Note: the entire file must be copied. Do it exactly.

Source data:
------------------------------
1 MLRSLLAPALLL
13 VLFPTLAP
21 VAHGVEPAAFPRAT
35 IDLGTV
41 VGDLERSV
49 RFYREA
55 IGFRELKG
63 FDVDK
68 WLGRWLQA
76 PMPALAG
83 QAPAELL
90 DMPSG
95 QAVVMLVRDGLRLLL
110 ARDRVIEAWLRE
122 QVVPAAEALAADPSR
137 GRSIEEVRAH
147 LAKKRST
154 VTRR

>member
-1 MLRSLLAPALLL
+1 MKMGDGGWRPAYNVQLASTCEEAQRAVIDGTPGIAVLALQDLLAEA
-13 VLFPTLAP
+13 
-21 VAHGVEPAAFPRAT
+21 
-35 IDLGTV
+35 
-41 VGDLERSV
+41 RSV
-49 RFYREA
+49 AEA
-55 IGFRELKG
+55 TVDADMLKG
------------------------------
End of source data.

1 MLRSLLAPALLL
13 VLFPTLAP
21 VAHGVEPAAFPRAT
35 IDLGTV
41 VGDLERSV
49 RFYREA
55 IGFRELKG
63 FDVDK
68 WLGRWLQA
76 PMPALAG
83 QAPAELL
90 DMPSG
95 QAVVMLVRDGLRLLL
110 ARDRVIEAWLRE
122 QVVPAAEALAADPSR
137 GRSIEEVRAH
147 LAKKRST
154 VTRR

>member
-1 MLRSLLAPALLL
+1 MKMGDGGWRPAYNVQLASTCEEAQRAVIDGTPGIAVLALQDLLAEA
-13 VLFPTLAP
+13 
-21 VAHGVEPAAFPRAT
+21 
-35 IDLGTV
+35 
-41 VGDLERSV
+41 RSV
-49 RFYREA
+49 AEA
-55 IGFRELKG
+55 TVDADMLKG